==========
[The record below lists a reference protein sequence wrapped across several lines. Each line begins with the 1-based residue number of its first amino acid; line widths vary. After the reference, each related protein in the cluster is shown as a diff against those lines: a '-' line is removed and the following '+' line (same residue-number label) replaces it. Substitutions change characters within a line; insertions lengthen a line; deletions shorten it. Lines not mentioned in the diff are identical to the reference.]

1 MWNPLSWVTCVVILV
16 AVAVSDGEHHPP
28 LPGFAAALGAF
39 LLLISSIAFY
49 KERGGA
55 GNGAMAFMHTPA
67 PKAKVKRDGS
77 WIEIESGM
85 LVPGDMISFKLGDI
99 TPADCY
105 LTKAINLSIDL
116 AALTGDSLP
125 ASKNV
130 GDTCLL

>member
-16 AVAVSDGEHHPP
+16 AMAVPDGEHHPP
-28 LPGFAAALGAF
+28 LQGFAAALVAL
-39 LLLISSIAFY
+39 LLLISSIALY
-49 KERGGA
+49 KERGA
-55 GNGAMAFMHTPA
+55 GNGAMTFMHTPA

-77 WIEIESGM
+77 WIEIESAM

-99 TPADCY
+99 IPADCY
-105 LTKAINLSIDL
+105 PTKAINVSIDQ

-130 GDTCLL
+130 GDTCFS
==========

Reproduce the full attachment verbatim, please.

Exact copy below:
[The record below lists a reference protein sequence wrapped across several lines. Each line begins with the 1-based residue number of its first amino acid; line widths vary. After the reference, each related protein in the cluster is shown as a diff against those lines: a '-' line is removed and the following '+' line (same residue-number label) replaces it. Substitutions change characters within a line; insertions lengthen a line; deletions shorten it. Lines not mentioned in the diff are identical to the reference.]

1 MWNPLSWVTCVVILV
16 AVAVSDGEHHPP
28 LPGFAAALGAF
39 LLLISSIAFY
49 KERGGA
55 GNGAMAFMHTPA
67 PKAKVKRDGS
77 WIEIESGM
85 LVPGDMISFKLGDI
99 TPADCY
105 LTKAINLSIDL
116 AALTGDSLP
125 ASKNV
130 GDTCLL

>member
-16 AVAVSDGEHHPP
+16 AMAVPDGEHHPP
-28 LPGFAAALGAF
+28 LQGFAAALVAL
-39 LLLISSIAFY
+39 LLLISSIALY
-49 KERGGA
+49 KERGA
-55 GNGAMAFMHTPA
+55 GNGAMTFMHTPA

-77 WIEIESGM
+77 WIEIESAM

-99 TPADCY
+99 IPADCY
-105 LTKAINLSIDL
+105 PTKAINVSIDQ

-130 GDTCLL
+130 GDTCFS